*Requires Adobe Acrobat
Keepsake Companions
Community Service Program

Sleeping Isn't So Simple

For Seniors, It Can Be A Daily Chore

The typical person spends about 1/3 of their lifetime snoozing. That means a 75 year old person enjoys 25 years of blissful, regenerative slumber. Well, some do and some do not. There are 35 million+ Americans who do not sleep well.

Many of these people are seniors. As humans age, their sleep patterns change and sleep satisfaction decreases. It is estimated that 50% of people over the age of 65 are affected by disturbances in their sleep. And quality of sleep is not the only issue for seniors. Some struggle getting to sleep. About 36% of the women and 13% of the men claim it takes them more than 30 minutes to fall asleep.

Experience doesn't seem to make us better at this daily task. We start life effortlessly enjoying about 16 hours of sleep per day. After years of practice, many seniors struggle to attain the 7-9 hours they need.

An uncomfortable bed is one controllable element that can lead to poor sleep. Noise levels, caffeine and alcohol intake, choice and dosage of medications, and room temperature are some others.


Common Effects Of Age

There are 2 primary stages of normal sleep. The first stage is called non rapid-eye movement and is commonly known as NREM sleep. The second stage is called rapid-eye movement and is commonly known as REM sleep.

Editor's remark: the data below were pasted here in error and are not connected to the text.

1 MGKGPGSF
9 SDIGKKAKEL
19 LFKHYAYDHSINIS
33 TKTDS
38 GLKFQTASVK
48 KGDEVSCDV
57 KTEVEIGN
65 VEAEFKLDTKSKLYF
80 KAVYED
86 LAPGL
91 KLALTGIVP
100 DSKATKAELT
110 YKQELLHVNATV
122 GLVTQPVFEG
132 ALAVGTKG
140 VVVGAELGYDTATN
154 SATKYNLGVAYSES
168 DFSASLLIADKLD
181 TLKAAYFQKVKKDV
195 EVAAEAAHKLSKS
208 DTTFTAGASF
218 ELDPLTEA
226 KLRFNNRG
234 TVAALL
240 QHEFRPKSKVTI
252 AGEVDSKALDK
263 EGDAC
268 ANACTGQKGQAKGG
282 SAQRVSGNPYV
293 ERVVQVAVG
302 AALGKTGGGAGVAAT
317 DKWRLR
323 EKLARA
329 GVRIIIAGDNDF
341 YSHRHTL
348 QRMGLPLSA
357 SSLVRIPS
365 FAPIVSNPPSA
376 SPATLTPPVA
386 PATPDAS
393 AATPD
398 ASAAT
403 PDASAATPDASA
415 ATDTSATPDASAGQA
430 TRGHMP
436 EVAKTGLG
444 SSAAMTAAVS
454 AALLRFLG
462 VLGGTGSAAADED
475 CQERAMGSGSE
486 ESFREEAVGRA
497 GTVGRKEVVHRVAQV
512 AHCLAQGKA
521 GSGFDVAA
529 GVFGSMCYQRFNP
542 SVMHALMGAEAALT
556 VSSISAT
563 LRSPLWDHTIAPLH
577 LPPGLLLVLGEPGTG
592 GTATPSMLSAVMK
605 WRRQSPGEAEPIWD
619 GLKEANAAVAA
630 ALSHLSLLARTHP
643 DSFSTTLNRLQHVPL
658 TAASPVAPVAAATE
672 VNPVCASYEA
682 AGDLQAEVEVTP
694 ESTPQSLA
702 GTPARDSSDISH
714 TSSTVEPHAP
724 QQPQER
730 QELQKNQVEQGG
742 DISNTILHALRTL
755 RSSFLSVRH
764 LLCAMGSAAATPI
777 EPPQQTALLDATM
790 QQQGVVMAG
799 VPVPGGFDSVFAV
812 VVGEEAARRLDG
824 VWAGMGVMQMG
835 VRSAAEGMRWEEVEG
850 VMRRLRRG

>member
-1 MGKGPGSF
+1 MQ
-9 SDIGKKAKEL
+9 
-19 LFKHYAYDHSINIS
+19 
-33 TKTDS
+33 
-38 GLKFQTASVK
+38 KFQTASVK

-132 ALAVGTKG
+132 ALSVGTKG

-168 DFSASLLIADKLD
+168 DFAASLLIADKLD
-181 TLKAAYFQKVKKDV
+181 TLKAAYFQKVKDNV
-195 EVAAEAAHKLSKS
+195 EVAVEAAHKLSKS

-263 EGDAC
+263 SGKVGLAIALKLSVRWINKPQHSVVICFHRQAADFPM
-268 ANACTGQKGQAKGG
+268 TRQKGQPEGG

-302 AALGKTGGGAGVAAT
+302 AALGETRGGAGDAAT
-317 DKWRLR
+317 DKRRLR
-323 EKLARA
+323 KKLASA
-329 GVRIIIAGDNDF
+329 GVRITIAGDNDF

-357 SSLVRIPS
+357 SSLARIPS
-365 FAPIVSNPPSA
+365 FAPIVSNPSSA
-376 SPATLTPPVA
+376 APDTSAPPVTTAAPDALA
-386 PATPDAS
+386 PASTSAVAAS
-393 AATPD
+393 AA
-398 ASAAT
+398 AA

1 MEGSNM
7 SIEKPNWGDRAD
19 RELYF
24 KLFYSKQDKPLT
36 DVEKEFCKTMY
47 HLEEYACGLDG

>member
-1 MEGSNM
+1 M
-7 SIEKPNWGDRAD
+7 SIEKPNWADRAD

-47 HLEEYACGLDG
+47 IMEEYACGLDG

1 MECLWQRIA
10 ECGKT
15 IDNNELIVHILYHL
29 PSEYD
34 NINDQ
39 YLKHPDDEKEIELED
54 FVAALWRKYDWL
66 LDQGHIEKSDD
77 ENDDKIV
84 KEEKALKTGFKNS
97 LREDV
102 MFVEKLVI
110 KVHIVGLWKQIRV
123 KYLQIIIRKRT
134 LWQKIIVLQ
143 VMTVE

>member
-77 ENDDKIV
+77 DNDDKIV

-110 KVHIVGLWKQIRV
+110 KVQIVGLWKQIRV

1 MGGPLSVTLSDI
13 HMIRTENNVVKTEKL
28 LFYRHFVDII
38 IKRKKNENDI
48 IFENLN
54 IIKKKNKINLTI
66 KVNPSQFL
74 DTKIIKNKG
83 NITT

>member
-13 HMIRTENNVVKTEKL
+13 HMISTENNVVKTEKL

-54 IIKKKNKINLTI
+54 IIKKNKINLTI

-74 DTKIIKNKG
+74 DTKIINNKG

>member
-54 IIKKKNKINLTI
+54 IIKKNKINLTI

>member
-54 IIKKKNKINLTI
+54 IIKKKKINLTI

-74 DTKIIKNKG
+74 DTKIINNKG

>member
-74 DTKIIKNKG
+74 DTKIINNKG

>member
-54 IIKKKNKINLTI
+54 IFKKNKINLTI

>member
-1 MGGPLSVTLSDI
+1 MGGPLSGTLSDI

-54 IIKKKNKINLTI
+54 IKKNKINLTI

1. NREM - This stage is divided into 4 stages, during which respiration, heart rate and blood pressure decrease. Stages 3 and 4, are known as delta sleep and are the deepest levels of sleep. NREM is also, known as slow wave sleep (SWS).
  2. REM - This is the more active stage and is when dreaming occurs. Respiration, heart rate and blood pressure are similar to being awake. REM sleep takes up 15-20% of the total sleep time. It runs in cycles of about 90 minutes, with the duration of each cycle increasing throughout the night.

REM sleep stays relatively stable as we age. However, seniors spend less time in the delta sleep stages of NREM.

  • It takes longer to fall asleep, more so for women than men.
  • Time in bed increases after the age of 65.
  • Sleep becomes lighter and more fragmented. As a result, less time is spent in the delta levels of sleep.
  • Awakenings become more common due to increased susceptibility to noise and other sensitivities to environmental stimuli.
  • Time sleeping decreases until we reach 80 years of age, then increases slightly.
  • Changes in the circadian rhythms moves the sleeping pattern ahead, so seniors tend to go to bed earlier and awaken earlier.
  • Naps are more common. This can make falling asleep at night more difficult.
  • The chance of respiratory disorders, including sleep apnea, increases.
(Sources: Amer. Fed. For Aging Research, National Sleep Foundation, Mayo Clinic)